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Summary:

With $1.65 million from several Silicon Valley investors, BloomNation is the latest flower-selling business to take on older companies like 1-800-Flowers.

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Yet another startup is angling to turn the online flower industry upside down.

On Thursday, BloomNation, a Los Angeles-based company that enables local florists to reach consumers through an online marketplace, said it raised $1.65 million from a group of top investors. The seed round included Andreessen Horowitz, Spark Capital, Chicago Ventures, CrunchFund and MuckerLab.

The startup, which said its marketplace includes about 2,000 florists in nearly 3,000 cities across the country, describes itself as an “Etsy-type” site for flowers. In addition to enabling local florists to highlight their arrangements and creativity through its marketplace, BloomNation also provides tools that let florists build their own standalone websites, including checkout and customer management features.

BloomNation’s round follows a wave of growing interest in the online flower business. New York-based H. Bloom has been building its subscription-based flower arrangement service over the past couple of years. And in the past few months, online flower delivery service The Bouqs said it raised a round of seed funding, Y Combinator-backed BloomThat announced its debut and even Amazon rolled out its own online site for selling fresh flowers.

All of these companies are targeting the estimated $8 billion online flower business currently dominated by older companies like 1-800-Flowers, FTD and Telaflora.

Farbod Shoraka, co-founder and CEO of BloomNation, said current services tend to take about 50 percent of an online sale and don’t give local florists much opportunity creativity or visibility. As people increasingly turn to the web for their purchases, BloomNation is courting florists with a service that takes a commission more sustainable to local shops (10 percent of each sale) and gives them a chance to build a creative presence online.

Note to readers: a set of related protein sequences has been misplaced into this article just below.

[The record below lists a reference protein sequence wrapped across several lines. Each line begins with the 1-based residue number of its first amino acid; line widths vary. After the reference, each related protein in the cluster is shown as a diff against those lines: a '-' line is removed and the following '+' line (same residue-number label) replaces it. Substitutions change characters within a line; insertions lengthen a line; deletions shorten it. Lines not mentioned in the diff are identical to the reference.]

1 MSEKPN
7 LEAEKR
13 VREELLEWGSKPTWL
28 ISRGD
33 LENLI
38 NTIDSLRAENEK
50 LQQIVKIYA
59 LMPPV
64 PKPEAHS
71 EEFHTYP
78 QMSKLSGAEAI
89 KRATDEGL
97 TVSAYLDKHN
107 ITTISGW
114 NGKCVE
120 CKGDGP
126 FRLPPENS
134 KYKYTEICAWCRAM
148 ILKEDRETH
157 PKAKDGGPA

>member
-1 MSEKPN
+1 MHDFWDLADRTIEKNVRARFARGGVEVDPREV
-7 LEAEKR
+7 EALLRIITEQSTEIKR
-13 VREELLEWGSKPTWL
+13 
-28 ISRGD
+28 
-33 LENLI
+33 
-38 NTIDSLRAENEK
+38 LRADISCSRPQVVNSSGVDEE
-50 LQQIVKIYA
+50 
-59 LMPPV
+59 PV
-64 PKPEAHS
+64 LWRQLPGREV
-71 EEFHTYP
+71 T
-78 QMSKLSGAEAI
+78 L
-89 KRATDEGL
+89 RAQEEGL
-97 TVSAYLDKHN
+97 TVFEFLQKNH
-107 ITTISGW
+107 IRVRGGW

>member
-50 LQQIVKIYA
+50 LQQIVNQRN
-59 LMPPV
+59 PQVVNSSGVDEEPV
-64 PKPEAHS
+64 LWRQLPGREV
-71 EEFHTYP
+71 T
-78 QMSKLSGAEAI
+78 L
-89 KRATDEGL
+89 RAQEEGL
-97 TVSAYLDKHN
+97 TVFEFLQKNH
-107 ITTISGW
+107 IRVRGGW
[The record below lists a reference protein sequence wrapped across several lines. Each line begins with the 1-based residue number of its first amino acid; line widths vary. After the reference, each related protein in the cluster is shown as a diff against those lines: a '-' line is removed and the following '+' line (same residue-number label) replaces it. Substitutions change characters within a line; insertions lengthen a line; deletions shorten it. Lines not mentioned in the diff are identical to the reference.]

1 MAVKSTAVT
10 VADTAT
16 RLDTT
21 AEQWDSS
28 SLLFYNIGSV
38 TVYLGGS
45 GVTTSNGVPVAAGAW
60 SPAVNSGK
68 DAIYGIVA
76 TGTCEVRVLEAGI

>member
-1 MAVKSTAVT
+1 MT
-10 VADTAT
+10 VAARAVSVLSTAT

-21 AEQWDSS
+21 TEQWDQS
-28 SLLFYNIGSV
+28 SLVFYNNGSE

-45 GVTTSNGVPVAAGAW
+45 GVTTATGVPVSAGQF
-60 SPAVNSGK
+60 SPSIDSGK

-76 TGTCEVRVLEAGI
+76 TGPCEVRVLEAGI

“Florists want to be creative artists … but current services have taken that away,” he said. “We’ve broken that model so that the consumer can see who these florists are and the florists can sell what they want.”

Since launching last November, the startup said it’s earned $1 million in revenue and that, over the past three months, florists using the service have seen 30 percent month-over-month growth.

  1. blooming great, i hope the flowers are organic, don’t kill bee’s and destroy the living environment of the small lives we need for our survival. i was in a very fancy hotel a few years ago, on the patio, blooms everywhere, but not an insect in sight, made me wonder where they were hanging out, i’m a bee myself, so i guess it’s those chemicals again, perhaps this new venture will do something, real organic bee generated flowers, otherwise, its’ a lot of nothing really

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  2. BloomNation and The Bouqs are trying to fix a problem that doesn’t exist. I would venture that the majority of floral arrangement buyers are looking for a tried and true, no brainer gesture. It’s not rocket science, it’s buying flowers – as long as they get delivered – problem solved.

    — Has any ever asked a gift recipient to send them a picture of the delivered flowers to see if the purchaser received the promised price/value? I would guess no.

    — Does the average consumer care how the florists feel about the current system? Again, I would offer no.

    — Does the current systems meet the needs of most consumers/flower purchasers? Yes.

    Seems like we’re back to 1999/2000, where every MBA/former consultant thinks every business needs a venture funded, internet based solution. Good luck.

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    1. This a joke, right? You must be trolling.

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      1. I would venture to say you might not know the space.. The average consumer does not care what the florist actually “feels” but does care that the end product is shitty as a result of how the florists “feels”

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  3. “Yet another startup is angling to turn the online flower industry upside down.”
    What we need is someone to turn this industry the right way up.

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